- The Straits Times
The president of the National University of Singapore (NUS) has announced new details pertaining to the university’s plan for “full implementation” of recommendations submitted earlier this week by its Review Committee on Sexual Misconduct.
In a letter released to NUS students, staff and alumni on Thursday (June 13), the university’s president, Professor Tan Eng Chye, said that the recommendations – which were submitted to the Board of Trustees on June 10 – were studied in detail and a full implementation plan has already been developed.
He added that the plan includes steps to integrate the recommendations with current measures undertaken by NUS to enhance the safety of its campuses for its 39,000 students and 12,000 staff. The implementation will be overseen by the provost, he said.
In his letter, Prof Tan said that the sanctions introduced by NUS and its disciplinary frameworks will work separately from, but in addition to, any criminal proceedings by law enforcement led by the Police.
“The fact that a student is brought before the NUS Board of Discipline and receives sanctions has no effect on the investigation, sentencing and punishment by the Police and the Courts of Singapore. Together, these will serve as a strong deterrent against future offences and ensure the safety of the NUS community,” he wrote.
He also said that the university will adopt a tougher stance on sexual misconduct, which will be complemented by greater support for victims that will be reflected in improvements to its disciplinary process.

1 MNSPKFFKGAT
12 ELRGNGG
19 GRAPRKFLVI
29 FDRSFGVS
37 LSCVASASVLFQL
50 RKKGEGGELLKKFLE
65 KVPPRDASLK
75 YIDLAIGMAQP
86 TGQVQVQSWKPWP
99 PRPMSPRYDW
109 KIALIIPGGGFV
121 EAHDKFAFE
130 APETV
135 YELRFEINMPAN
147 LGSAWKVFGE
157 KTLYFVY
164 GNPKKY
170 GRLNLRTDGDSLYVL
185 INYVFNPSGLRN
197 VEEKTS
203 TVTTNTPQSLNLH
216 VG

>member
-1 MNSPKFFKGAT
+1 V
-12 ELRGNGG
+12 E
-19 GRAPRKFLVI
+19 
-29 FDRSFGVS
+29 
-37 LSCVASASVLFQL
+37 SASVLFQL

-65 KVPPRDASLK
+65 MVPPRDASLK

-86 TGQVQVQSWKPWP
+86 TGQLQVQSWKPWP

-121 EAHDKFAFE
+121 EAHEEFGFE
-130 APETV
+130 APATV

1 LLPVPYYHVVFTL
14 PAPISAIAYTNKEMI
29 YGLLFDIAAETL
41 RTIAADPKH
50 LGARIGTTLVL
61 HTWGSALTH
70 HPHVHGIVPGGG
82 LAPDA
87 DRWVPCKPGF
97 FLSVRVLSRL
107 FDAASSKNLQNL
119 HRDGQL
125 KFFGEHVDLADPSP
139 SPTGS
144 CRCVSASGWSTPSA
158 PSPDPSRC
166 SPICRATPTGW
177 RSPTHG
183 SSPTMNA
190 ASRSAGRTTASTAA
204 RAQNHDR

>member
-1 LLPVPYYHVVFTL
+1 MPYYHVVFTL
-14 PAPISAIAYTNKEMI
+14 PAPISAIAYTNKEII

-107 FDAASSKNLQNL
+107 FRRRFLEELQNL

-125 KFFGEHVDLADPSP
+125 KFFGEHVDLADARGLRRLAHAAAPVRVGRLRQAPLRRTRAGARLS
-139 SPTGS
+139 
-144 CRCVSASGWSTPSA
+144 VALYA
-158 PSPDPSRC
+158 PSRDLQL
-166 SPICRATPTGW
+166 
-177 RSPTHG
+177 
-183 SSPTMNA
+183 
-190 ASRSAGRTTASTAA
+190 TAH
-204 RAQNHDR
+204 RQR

Such enhancements include an avenue for victims to request for a review of Board of Discipline and/or Disciplinary Appeals Board outcomes in exceptional cases such as when new evidence is presented.
With respect to the date of implementation, the new measures include:
- A new sanctions framework that will take effect on June 13;
- Training for first responders, frontline staff and students; and
- Security measures including secure shower cubicles (to be introduced in phases until October), restroom locks, additional closed-circuit television (CCTV) cameras and security officers in hostels as well as roving security patrols.
A new disciplinary process will take effect on July 1.
- Launch of the Victim Care Unit in end-August that will be headed by a psychologist and have an advisory board comprising experts in law, social work and psychological medicine;
- A website containing information and resources for victims of sexual misconduct; and
- A compulsory module on “respect and consent culture” for all students and staff.
As the implementation and enforcement are ongoing, NUS also said it will continue to engage on the effectiveness of the changes.
NUS has also pledged its commitment to ensuring that victims receive dedicated support until care “is no longer required”, while making necessary arrangements to support the recovery process, Prof Tan said.
He added: “The new measures mark an important starting point in an ongoing effort to improve not only our systems but also our culture. We will continue to engage students, staff and alumni to understand the efficacy of the new measures and how we might do even better.”
In his letter, Prof Tan also shared findings from an online survey which was open to all undergraduate and graduate students between May 16 and 26 . The survey – which received 5,200 responses – found that students deemed severity and pattern of behaviour as key factors for determining sanctions. An overwhelming majority of 96 per cent also said a website on sexual misconduct was needed at the university.